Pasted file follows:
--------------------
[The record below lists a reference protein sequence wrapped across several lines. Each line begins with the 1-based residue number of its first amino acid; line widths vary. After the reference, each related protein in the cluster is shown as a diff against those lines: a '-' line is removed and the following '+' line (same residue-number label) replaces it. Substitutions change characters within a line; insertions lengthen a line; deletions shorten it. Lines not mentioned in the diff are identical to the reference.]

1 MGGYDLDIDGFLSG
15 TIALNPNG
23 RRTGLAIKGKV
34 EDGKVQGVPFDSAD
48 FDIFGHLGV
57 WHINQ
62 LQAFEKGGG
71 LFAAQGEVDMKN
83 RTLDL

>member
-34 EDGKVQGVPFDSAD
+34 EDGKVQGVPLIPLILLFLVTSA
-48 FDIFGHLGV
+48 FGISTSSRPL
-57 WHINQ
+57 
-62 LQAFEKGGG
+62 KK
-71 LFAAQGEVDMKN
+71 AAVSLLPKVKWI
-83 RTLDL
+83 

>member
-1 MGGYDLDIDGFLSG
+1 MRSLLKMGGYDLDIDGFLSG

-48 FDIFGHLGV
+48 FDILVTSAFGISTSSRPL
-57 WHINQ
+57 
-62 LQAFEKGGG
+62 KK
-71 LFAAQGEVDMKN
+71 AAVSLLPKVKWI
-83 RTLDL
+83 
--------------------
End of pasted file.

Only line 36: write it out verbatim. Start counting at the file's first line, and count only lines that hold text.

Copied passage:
+83 